Regardless of which field you’re in, you have to understand in order to be great, you have to be patient with your development. It’s a truth many people normally reject but ultimately have to accept, especially in the world of sports. Of course, this player believes they’re a starter. Why wouldn’t this assistant coach thrive to become a head coach? Yet in order to achieve their biggest goals, they must be willing to not only work hard, but possess great patience because if they do then only great things can occur.
Villanova’s Jermaine Samuels is actually a prime example of this belief. The junior Forward spent his first two seasons dealing with injuries, tough competition, and having to earn the trust of head coach Jay Wright before finally breaking through at the end of last season. Despite just averaging six points per game and five rebounds per game in his 22 starts for the Wildcats, Samuels became a big-time contributor in March.
Over the Wildcats’ final eight games (including the Big East & NCAA Tournaments), Samuels scored double-digit points six times, with his biggest performance coming in a 67-61 victory vs. ranked conference rival Marquette; which saw Samuels produced 29 points and nine rebounds.
I had the chance with the Franklin, Mass native at the Big East Media Day last month and he was very eager to begin this season as the Wildcats have a lot to learn about themselves.
Arden: Was it very difficult at first to transition into playing for a championship-contending program?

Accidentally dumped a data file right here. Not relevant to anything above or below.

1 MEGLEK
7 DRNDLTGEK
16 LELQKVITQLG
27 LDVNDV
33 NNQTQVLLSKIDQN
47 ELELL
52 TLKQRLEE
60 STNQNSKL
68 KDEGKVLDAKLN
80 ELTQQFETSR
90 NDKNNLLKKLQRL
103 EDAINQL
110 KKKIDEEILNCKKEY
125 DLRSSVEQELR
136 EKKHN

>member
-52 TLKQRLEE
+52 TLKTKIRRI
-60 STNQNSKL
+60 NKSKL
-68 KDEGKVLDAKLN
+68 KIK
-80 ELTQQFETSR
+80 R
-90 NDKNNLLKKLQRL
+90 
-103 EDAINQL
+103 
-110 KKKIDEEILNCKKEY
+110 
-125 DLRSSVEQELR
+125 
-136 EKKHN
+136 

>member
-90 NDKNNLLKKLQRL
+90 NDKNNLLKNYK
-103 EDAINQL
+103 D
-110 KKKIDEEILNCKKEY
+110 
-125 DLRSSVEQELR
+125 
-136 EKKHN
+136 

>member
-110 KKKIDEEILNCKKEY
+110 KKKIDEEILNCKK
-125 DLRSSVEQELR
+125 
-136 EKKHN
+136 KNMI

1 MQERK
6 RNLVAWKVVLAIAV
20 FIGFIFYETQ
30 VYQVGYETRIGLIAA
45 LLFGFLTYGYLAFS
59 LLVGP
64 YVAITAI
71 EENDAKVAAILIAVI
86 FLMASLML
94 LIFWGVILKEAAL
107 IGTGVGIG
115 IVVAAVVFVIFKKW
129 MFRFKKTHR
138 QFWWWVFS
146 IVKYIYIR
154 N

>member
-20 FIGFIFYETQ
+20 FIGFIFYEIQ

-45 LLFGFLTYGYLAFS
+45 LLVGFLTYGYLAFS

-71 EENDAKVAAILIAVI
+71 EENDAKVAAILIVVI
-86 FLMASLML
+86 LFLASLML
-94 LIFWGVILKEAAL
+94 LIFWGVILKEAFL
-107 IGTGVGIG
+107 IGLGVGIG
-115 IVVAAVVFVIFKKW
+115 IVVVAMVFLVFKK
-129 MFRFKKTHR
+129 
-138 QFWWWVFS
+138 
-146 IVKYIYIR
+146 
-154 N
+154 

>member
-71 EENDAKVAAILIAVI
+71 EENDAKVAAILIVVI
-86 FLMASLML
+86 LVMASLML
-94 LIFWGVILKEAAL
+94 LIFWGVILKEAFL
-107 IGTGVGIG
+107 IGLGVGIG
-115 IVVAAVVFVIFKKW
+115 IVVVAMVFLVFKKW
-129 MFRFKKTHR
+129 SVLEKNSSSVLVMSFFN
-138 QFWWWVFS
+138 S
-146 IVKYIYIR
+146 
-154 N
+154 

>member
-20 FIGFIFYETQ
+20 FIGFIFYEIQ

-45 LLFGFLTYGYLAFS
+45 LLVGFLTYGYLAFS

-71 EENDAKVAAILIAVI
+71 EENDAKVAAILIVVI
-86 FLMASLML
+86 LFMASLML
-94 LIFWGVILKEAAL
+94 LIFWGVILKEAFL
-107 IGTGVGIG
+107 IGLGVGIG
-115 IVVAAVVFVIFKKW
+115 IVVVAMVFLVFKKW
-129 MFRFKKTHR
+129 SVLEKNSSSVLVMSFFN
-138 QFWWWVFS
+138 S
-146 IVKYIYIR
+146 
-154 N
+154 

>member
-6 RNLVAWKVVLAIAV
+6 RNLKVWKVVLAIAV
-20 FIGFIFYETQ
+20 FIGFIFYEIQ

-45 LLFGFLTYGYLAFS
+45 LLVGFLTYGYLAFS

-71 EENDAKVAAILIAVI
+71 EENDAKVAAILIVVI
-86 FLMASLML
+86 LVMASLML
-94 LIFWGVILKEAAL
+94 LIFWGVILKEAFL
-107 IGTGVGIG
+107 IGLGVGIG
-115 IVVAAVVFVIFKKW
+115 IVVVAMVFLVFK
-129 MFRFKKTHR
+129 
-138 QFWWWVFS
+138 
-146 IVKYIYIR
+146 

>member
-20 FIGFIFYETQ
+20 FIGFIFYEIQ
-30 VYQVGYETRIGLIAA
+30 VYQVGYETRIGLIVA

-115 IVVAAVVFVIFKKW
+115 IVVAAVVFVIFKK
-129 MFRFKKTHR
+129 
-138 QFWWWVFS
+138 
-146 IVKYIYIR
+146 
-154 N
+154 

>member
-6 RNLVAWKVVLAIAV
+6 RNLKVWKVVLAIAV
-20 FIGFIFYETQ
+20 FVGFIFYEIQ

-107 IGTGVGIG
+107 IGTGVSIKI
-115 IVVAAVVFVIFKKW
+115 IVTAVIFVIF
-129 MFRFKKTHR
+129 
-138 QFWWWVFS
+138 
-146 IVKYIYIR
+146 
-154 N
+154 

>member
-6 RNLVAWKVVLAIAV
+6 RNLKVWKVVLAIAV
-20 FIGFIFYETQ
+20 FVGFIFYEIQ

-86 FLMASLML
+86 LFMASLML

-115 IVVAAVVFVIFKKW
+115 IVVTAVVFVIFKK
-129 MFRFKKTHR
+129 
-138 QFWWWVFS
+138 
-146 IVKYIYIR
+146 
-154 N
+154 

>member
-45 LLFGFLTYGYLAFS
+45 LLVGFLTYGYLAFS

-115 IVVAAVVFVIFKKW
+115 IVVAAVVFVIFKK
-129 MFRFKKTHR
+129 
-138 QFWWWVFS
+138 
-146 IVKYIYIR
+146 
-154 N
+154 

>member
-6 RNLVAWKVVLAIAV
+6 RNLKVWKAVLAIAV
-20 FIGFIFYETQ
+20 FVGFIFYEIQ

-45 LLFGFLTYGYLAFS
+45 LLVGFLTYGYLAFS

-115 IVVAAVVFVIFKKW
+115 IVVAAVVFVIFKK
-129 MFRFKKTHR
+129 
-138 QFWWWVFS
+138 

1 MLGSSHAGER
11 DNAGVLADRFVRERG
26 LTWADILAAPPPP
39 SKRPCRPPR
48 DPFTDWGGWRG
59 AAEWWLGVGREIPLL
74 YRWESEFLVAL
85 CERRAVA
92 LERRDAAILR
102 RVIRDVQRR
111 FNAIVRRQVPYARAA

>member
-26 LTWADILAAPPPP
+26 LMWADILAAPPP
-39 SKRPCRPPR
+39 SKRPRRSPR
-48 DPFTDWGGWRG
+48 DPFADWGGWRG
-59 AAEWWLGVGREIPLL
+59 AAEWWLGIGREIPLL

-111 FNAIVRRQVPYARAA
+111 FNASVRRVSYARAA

JS: It definitely was at first and it had to do with my mentality. Coming from playing high school basketball, where it was just about playing and practicing whenever you had the chance, I noticed it changed upon coming to Villanova. Over here, you realize it’s bigger than you and whether or not, you’re willing to sacrifice anything for the sake of your team. There was also a great lesson to learn in regards to preparation and knowing how to focus on those little details that’ll make a huge difference. Fortunately, I got used to it (smiles).
Arden: Last season, you saw your growth as a player, especially at the end. But what helped you get to that point?
JS: I would say, it was my decision-making. I learned a lot about that aspect of the game on both sides of the floor, such as when to shoot, pass, or play a certain way on defense. And to go back to what I said about preparation, I began to embrace that last season, especially with practice and what we do in order to improve and compete at a high level.
Arden: How you do deal with suddenly getting the attention of your opponents, who are determined to contain you?
JS: It’s pretty cool, to be honest (laughs), but I look at it more as a opportunity to create for my teammates. Yes, I can do my own thing but it’s great being able to help others out, while also making the defense’s job tougher.
Arden: Obviously, you guys have a really good freshman in Jeremiah Robinson-Earl. Have you guys been getting to know each other?
JS: Oh, absolutely. Jeremiah is really a good kid off the court and he’s actually hilarious. As for on the court, you’re talking about a player who works extremely hard, is very smart and willing to ask questions, and possesses a great physical frame with his size and athleticism. Jeremiah takes a lot of pride in learning our system and it’s been great being his teammate.
Arden: If there’s one word to describe this year’s Villanova Wildcats, what would it be?
JS: Attitude. Nothing more, nothing less (laughs).